There has been a cluster of cases of hepatitis, or liver inflammation, among young children in the UK, which could be linked to an unknown infection
11 April 2022
Doctors are investigating a mysterious outbreak of liver disease in young children in the UK. So far, there have been 60 cases in England and 11 in Scotland of unexplained hepatitis, or liver inflammation, since the start of the year, most of them in children who are 2 to 5 years old. Case numbers in Wales and Northern Ireland haven’t been released.
Although no child has died, a “small number” have needed a liver transplant, said the UK Health Security Agency (UKHSA) on 8 April. This means they will have to take drugs that suppress the immune system for the rest of their lives, which will leave them at risk of infections.
Hepatitis is often associated with specific pathogens, such as the hepatitis C virus, but it can be triggered by many other things. There have previously been small clusters of cases caused by the hepatitis A virus, which can be spread by faecal contamination of food or water. The hepatitis viruses A to E have all been ruled out in the current outbreak, though.
Finding the cause will require carefully investigating every case to see if they have factors in common, says Graham Cooke, an infectious disease specialist at Imperial College London.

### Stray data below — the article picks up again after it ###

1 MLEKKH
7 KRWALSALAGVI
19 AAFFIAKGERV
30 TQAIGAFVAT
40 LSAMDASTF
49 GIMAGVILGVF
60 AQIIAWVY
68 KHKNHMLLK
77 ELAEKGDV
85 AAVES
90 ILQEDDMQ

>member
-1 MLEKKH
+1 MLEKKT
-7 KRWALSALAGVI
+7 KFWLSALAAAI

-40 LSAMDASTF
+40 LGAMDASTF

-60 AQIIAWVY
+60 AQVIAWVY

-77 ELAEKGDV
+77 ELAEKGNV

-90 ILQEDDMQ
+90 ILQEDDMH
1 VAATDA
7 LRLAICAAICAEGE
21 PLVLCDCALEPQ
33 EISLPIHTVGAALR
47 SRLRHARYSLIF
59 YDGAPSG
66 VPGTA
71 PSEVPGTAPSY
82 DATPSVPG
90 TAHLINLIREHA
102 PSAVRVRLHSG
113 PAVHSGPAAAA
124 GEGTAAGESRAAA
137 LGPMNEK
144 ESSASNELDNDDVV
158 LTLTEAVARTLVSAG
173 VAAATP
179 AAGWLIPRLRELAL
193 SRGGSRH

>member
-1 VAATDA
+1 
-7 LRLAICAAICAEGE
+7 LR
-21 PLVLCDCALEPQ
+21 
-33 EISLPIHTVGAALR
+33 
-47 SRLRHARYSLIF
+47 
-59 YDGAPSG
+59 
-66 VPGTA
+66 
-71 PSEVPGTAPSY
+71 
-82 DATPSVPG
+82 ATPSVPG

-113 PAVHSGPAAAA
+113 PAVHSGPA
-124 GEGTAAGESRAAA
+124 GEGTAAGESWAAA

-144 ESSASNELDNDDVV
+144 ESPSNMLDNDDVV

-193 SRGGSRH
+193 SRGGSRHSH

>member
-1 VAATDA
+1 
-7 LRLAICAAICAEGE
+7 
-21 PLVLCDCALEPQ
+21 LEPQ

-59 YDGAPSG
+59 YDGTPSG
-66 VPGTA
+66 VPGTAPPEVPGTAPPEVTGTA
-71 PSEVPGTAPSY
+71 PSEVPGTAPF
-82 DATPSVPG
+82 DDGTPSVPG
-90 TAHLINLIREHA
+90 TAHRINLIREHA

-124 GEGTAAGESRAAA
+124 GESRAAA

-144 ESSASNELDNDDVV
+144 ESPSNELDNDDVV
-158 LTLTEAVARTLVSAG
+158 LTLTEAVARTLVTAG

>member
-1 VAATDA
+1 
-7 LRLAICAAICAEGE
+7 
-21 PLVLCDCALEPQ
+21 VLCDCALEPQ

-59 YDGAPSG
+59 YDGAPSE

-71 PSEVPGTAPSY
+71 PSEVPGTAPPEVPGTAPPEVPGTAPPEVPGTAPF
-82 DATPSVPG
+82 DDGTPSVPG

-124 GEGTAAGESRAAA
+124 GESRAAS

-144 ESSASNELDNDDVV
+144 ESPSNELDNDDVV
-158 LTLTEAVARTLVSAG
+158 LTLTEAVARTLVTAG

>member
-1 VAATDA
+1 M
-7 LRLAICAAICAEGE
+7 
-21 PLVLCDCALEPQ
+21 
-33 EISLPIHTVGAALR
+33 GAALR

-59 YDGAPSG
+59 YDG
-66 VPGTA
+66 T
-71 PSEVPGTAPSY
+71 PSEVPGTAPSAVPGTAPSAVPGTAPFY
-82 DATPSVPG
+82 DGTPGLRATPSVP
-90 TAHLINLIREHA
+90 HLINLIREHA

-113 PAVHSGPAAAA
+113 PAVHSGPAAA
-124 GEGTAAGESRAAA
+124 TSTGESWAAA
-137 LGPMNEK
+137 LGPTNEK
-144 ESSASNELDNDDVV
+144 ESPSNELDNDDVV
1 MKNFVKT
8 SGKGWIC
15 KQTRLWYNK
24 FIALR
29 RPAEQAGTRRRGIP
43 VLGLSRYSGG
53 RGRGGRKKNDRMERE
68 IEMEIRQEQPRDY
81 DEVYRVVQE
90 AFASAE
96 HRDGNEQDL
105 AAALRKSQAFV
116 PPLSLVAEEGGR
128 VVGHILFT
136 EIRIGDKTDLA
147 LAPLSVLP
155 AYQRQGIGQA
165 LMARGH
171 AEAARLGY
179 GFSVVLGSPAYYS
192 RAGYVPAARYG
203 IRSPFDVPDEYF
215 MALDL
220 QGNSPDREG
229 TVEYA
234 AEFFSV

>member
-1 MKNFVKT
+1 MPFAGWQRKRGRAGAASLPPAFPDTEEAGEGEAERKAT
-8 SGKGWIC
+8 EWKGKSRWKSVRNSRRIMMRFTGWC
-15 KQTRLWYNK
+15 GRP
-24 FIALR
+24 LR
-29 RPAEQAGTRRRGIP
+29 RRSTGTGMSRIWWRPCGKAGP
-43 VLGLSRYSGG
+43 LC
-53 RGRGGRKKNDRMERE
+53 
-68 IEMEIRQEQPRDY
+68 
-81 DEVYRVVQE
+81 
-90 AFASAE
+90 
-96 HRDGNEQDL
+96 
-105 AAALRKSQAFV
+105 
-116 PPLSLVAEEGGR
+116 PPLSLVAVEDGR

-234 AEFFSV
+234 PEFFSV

The outbreak might have been caused by a rare delayed reaction to covid-19 infection, or by a different infection spreading after pandemic-related lockdown restrictions were lifted.
“There is probably a group of children who won’t have been exposed to all those viruses they would normally be exposed to in early life,” says Cooke. “With the easing of restrictions, a lot of other viruses are circulating that weren’t able to circulate before.
The covid-19 vaccine can’t be the cause, because it isn’t being offered to children under the age of 5 in the UK.
Family doctors have been asked to watch out for children aged 16 and under who have symptoms of hepatitis, which include a yellow tinge to the skin known as jaundice, discoloured urine or faeces, itchy skin, fever, nausea and abdominal pain.
If the cause of hepatitis is unknown, those affected would receive general supportive care, and if necessary, treatments to stand in for the poorly functioning liver, such as vitamin K, which helps in blood clotting.
“If you’re not treating a specific cause, you’re just trying to minimise the damage from the liver, and support the various organ functions if someone does become sick,” says Cooke.
Hospital doctors have been told to have a “low threshold for seeking expert support” from the UK’s three specialist centres for children with liver disease.
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